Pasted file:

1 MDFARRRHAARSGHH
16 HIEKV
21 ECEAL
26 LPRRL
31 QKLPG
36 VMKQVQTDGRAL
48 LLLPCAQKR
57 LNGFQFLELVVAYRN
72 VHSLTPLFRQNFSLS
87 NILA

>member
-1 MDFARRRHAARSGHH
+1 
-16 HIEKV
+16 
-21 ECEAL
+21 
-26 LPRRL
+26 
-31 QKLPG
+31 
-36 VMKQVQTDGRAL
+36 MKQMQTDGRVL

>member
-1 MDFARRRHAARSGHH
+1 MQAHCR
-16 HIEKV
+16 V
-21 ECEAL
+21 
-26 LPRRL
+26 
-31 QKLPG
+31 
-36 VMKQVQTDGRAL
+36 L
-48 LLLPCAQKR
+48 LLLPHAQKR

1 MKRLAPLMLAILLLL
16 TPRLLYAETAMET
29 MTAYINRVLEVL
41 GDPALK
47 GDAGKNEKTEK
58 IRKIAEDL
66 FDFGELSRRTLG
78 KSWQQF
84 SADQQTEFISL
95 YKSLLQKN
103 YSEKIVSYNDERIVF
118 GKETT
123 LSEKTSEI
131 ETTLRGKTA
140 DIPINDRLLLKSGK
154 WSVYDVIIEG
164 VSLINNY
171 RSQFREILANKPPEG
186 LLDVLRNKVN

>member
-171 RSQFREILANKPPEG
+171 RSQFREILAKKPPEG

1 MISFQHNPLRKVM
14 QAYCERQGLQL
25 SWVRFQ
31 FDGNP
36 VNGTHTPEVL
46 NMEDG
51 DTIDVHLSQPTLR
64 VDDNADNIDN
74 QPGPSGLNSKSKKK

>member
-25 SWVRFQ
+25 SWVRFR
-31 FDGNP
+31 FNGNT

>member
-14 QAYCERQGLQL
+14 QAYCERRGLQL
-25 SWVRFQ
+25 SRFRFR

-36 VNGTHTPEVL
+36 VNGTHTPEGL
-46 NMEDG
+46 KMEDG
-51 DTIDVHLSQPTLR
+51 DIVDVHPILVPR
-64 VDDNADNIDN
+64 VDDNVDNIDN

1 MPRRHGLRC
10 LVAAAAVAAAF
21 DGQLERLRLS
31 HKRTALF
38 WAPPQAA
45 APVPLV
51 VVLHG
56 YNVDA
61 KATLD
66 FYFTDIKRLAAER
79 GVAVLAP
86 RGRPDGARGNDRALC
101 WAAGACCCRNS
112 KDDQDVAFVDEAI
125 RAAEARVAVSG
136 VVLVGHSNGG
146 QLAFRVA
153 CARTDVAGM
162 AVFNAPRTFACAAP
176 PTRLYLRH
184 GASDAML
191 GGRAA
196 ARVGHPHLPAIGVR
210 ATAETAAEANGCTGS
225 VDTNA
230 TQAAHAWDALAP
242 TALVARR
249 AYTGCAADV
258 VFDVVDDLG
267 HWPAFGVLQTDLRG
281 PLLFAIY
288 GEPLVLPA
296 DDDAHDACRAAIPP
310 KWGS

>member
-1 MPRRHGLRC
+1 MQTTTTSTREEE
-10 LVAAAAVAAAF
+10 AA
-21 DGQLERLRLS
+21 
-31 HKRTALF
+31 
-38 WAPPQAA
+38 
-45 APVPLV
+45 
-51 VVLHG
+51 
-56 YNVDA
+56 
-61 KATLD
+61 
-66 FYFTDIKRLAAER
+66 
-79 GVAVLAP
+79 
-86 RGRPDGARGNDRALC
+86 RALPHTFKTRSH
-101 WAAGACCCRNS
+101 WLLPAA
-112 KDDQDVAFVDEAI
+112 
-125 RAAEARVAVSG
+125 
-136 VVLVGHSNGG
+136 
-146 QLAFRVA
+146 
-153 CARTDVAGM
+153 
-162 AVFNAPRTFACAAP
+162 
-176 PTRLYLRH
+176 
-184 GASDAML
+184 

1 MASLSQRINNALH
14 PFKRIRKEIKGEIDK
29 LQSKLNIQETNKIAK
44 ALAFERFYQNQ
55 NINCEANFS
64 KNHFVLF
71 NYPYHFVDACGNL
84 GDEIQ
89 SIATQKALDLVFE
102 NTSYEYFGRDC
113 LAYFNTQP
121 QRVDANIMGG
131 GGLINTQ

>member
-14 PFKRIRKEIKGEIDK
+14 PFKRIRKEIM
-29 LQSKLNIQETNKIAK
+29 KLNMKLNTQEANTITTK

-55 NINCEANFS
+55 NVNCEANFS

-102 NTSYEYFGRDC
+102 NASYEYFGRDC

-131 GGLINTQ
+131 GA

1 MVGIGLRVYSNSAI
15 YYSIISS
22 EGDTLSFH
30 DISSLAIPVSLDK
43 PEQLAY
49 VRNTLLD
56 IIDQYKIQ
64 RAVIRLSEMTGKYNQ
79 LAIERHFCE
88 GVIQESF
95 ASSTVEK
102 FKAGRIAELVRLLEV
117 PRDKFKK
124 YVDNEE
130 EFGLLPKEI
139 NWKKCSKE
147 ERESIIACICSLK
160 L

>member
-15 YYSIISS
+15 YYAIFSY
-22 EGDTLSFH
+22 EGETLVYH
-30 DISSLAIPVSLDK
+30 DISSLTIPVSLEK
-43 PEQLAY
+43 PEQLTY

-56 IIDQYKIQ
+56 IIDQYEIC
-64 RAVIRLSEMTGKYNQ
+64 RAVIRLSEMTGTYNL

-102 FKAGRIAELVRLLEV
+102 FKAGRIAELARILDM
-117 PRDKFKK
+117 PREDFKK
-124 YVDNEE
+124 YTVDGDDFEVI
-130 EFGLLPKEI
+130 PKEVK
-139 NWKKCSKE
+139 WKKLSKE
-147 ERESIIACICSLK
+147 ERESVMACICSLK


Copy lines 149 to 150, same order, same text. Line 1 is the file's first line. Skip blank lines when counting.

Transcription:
-112 KDDQDVAFVDEAI
+112 